My apologies if this is a simple question, but I’m having difficulty in specifying a model with complex interactions.
Say I want to model a count variable (countVar), with an independent variable - income. I would like to explore whether a dummy variable interacts with income to influence the count variable. The dummy variable may be influenced by the respondent’s gender and marital status.
If I want to control for these potentially confounding factors would I go from this model specification (in brms syntax):
mod <- brm(countVar ~ income + income:dummy + (1 + income | region) , family = poisson …)

To this model:

mod <- brm(countVar ~ income + income:dummy + (1 + income | region) + (dummy | respondentGender:maritalStatus) , family = poisson …)

Or, is there another way I should be thinking of this?

First of all, have you a specific reason to use income + income:dummy instead of income*dummy?

Second, the second model doesn’t look right to me. I don’t know exactly what “influenced” mean for your in this case so you may need to explaine that a little bit more.

Yes, that should have been: income + dummy + income:dummy … or income*dummy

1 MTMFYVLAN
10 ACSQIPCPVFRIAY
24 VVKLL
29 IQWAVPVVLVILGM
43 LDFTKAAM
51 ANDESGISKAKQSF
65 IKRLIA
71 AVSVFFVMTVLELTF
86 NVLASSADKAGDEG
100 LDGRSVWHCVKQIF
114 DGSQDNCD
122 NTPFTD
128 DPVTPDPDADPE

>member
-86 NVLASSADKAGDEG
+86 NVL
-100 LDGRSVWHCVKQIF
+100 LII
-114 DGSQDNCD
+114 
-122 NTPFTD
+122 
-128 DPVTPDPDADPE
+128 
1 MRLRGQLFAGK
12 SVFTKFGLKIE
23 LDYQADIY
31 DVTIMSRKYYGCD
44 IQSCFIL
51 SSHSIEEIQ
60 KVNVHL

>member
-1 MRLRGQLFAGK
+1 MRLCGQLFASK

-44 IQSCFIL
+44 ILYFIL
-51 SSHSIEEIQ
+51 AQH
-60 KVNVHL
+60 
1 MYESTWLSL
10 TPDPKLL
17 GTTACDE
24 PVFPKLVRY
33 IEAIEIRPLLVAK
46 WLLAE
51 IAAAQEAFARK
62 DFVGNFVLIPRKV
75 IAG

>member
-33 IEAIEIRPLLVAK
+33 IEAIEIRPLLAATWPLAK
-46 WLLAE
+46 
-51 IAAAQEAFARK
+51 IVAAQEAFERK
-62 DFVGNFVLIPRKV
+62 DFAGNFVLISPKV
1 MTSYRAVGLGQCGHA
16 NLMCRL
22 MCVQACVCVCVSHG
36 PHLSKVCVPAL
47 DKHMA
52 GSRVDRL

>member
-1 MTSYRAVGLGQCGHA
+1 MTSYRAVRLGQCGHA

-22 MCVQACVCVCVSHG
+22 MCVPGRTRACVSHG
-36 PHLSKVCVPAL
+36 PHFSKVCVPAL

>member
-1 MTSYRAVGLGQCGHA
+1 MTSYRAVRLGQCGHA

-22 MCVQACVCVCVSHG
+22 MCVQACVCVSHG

In this instance, income and the dummy seem to have a ‘significant interaction’. This interaction may be genuine, or confounded by other factors such as gender and marital status. I’m not sure of the best way to assess this.

The alternative I had in mind was to have an interaction between income and a factor based on the combination of dummy, respondent gender and marital status.
I’m suspect that there’s a better way of modelling it though.

To just “control” for gender and marietal status assuming no interaction with income or dummy, you could add

+ respondentGender + maritalStatus

to your model formula but I expect you already know that. The baseline is that I believe that “group-level” terms (i.e. the ( x | y ) terms) won’t help you solving this problem.

“Parameters associated with the particular levels of a covariate are sometimes called the “effects” of the levels. If the set of possible levels of the covariate is fixed and reproducible we model the
covariate using fixed-effects parameters. If the levels that we observed represent a random sample
from the set of all possible levels we incorporate random effects in the model.”

Gender is fixed and reproducible, as well is marital status. “Countries” e.g. would not.

If you really think that the interaction is again moderated by another variable, you could add a three-way-interaction (income * dummy * gender), however, I would not model an interaction with four variables, as the results are hardly interpretable (3-way-interactions still may be plotted / visualized).